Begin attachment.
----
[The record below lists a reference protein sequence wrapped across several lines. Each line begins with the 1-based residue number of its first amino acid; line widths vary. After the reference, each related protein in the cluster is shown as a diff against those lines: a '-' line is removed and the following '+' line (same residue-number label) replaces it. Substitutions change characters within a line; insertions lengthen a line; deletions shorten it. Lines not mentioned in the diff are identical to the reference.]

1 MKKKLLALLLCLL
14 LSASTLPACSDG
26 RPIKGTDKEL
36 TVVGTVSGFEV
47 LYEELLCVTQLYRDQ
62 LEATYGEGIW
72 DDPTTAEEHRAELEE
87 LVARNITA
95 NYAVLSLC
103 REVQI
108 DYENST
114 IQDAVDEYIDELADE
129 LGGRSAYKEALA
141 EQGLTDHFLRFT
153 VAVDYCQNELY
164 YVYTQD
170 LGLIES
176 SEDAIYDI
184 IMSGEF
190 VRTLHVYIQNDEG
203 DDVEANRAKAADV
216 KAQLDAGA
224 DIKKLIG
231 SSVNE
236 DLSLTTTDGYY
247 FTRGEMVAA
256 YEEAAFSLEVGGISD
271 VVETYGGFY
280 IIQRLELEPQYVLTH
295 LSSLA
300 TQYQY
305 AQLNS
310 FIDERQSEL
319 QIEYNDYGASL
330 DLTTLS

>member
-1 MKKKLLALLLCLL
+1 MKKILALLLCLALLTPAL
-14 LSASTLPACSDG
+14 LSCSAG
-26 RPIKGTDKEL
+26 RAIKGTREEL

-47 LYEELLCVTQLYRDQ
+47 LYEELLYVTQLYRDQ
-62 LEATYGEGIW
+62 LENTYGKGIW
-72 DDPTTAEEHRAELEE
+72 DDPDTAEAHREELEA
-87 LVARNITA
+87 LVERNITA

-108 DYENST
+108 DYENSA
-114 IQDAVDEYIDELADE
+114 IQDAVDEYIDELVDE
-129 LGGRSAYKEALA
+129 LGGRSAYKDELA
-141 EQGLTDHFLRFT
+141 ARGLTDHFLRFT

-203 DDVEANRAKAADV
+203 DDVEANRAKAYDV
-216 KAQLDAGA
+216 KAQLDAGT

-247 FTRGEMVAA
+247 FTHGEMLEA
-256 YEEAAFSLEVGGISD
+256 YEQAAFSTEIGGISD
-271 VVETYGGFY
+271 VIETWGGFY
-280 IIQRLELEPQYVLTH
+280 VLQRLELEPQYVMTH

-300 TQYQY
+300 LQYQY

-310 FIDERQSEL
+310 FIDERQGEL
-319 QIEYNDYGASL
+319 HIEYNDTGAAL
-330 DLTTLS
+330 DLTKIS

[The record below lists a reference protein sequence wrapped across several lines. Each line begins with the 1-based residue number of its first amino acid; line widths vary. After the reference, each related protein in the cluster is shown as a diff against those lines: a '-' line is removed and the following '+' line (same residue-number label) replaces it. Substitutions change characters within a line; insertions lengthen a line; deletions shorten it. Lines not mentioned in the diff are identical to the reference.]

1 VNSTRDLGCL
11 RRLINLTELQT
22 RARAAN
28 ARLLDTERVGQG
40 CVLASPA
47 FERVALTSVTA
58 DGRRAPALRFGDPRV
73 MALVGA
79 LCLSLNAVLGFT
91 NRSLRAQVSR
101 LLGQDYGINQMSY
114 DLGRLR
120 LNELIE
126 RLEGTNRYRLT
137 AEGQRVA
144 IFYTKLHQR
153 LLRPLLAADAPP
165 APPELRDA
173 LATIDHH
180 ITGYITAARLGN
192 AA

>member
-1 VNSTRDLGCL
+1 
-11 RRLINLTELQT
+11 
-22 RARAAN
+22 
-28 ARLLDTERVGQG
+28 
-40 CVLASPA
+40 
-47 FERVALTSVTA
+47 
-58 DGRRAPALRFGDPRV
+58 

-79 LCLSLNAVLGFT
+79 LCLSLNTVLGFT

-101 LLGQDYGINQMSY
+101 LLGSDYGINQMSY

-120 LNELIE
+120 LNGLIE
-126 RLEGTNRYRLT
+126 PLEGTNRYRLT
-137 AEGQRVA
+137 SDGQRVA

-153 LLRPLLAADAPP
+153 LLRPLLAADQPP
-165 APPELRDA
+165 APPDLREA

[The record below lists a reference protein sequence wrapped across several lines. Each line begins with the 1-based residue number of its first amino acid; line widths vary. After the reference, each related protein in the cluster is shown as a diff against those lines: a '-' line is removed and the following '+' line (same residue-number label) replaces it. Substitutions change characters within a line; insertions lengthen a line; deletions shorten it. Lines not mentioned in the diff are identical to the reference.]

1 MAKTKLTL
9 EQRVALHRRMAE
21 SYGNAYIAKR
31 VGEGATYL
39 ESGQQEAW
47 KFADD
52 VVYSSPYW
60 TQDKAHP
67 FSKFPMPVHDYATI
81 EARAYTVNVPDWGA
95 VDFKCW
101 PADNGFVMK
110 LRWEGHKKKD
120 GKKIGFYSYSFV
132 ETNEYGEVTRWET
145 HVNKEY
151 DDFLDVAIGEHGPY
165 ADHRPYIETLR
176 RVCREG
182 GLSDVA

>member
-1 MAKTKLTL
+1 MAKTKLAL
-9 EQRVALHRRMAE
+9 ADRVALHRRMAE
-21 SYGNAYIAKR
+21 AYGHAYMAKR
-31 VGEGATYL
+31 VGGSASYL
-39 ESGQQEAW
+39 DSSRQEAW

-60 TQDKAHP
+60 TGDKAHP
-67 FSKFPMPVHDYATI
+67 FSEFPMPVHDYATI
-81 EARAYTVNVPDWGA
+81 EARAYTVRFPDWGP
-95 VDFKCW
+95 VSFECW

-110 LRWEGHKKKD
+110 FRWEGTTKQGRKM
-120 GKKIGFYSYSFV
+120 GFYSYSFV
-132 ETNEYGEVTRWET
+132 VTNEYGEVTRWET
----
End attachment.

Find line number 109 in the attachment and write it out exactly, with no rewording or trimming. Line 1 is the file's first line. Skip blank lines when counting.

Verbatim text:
-28 ARLLDTERVGQG